Experience is an incomparable school…with extraordinarily high tuition. And by any earthly measure, Patty Larkin earned her PhD in the months leading up to the release of her most recent insightful album. “Still Green” is a fresh approach to sound and life by the iconic singer/songwriter who is continually turning the stone over.
The collection of 12 original songs chronicles Larkin’s search for relief, respite and solace during a time when she lost both of her parents, and witnessed a sister suffer a serious health issue. Many of the new songs were written in a dune shack on Cape Cod with an acoustic six-string that the tunesmith rescued from a landfill.
She began recording in her studio on the Cape, carefully weeding out those among the 40 fresh tunes that just “didn’t fit” and refining the rest. With basic vocal and guitar tracks in hand, Larkin joined co-producer Mike Denneen at Q Division in Boston, joined by jazz bassist Joe McMahon and drummer Dave Brophy.
The result is an exceptionally affecting mix of melody and word that sets “Still Green” apart as Larkin’s matchless thesis about the unavoidable emotional challenges that life can present. The Berklee College of Music Artist in Residence chatted with me recently about her masterwork and the personal journey leading up to it.
At times, an artist can be too close to an album to recognize its singularity. But Larkin fully appreciates the record’s weight. “When I'm recording it, that’s more of an analytical time. But once the musicians came in and they started laying down tracks and it came together, I really, really liked what was happening.”
“I was amazed by how they ‘got’ what I was doing and how they interpreted the music, particularly the bass player and drummer because that’s the first two things we went in and did after I laid down the basics. There was just a real synchronicity of spirit working with Mike Denneen and his engineer and the people that he brought in.”
“The bass player and drummer I had never worked with before. The bass just seemed very organic. And then the drummer was just ‘turn the stone over and go back to the initial stones.’ He was a very talented guy. They both are. Living with this for a while, I feel like it really holds together as a piece even though I think of the songs as three different suites of material.”
Different suites or not, the new album is simply breathtaking. But given the emotional and spiritual pain that Larkin was experiencing at the time, “Still Green” was simply “breathgiving.”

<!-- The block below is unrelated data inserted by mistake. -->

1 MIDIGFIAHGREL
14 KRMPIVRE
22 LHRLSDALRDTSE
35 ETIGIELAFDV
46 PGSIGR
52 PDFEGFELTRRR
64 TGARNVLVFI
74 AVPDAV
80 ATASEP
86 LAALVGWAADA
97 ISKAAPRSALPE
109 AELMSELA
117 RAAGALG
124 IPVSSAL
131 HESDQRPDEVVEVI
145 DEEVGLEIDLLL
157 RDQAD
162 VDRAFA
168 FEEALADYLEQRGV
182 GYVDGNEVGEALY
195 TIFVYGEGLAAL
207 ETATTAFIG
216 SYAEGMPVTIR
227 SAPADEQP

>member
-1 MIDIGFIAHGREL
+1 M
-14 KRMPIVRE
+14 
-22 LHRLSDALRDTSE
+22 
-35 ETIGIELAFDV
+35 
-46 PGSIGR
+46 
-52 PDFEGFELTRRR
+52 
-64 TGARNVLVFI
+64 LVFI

“Yeah, I think that the songs that I wrote during the darkest periods were – just listening back to them was revelatory. You know, it was really. It gave me insight into what I had been going through and it brought it all back, of course. But then singing it is a different thing. And performing it is also a different thing.”
“It was part of my healing process to go back and look at that material. And then also to go back and write more material that was basically coming up from those ashes – things like ‘Soon As I'm Better’ or even the ‘Mando Drum’ song. I look at that along with the songs I wrote out in the dunes – like ‘It Could Be Worse’ and ‘Down Through The Wood’ – as songs that really resonated a change in my being and back on the road to recovery.”
The healing process for the gifted tunesmith was about more than simply dealing with hurt and sadness. Larkin had to recognize – and exorcise – her anger at life’s unforeseen detours.
“I think so. I feel and hear it in a song ‘So Cold.’ I get it in that one when I listen back to the writing on that. And certain lines, like in ‘Nothing Else Really Matters’ where it’s, ‘tonight fluorescent halls remind us that we are not dead.’”
“We’ve all had these near death experiences either vicariously through loved ones or on our own. It is a surreal situation to be in the hospitals and rehab and rehabilitation centers. Within that, you do find an amazing humanity and kindness and generosity of spirit. But you also find this machine that’s turning forward.”
“I want people to listen to it. That’s why I want to be listenable. Then I want the listener to walk away with a sense of hope or a sense of self-worth and, ‘We’ve just gone through something here and now we’re choosing to move on.’”
Given the insightful power of Larkin’s songwriting, it’s easy to see that it comes naturally for her. But that doesn’t mean that she’s not inspired by times of deep emotion.